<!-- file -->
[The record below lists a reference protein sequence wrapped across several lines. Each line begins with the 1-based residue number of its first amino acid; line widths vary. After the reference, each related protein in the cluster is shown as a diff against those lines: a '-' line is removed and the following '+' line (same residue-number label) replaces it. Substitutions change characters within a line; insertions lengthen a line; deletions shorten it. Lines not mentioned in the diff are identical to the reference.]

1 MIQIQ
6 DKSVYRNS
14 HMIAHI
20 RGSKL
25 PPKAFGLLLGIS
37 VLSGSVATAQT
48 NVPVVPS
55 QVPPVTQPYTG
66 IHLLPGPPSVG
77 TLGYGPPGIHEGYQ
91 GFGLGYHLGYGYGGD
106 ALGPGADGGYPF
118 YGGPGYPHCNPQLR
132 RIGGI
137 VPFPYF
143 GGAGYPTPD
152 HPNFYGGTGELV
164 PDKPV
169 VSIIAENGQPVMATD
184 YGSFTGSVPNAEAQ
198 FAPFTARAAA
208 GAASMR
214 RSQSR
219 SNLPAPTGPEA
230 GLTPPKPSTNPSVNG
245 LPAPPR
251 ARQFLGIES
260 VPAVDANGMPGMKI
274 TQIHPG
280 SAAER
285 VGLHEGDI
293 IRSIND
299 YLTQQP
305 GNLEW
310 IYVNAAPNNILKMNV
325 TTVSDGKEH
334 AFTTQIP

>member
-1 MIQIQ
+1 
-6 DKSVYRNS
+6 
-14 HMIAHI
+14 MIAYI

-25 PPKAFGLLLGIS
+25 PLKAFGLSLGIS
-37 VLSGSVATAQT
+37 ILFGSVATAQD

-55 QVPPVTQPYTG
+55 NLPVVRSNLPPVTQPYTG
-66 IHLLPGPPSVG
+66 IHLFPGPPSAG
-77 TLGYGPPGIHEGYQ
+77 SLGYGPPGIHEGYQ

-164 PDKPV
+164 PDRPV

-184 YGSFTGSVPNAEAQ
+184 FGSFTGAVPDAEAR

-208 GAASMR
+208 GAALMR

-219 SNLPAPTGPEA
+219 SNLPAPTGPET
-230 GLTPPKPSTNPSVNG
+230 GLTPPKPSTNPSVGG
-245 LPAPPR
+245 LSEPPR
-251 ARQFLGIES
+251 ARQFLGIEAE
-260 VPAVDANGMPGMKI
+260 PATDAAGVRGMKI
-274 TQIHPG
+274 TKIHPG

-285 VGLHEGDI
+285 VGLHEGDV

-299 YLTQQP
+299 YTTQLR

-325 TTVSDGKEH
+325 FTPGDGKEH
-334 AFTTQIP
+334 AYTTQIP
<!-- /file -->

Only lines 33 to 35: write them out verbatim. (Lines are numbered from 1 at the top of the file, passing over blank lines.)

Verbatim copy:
293 IRSIND
299 YLTQQP
305 GNLEW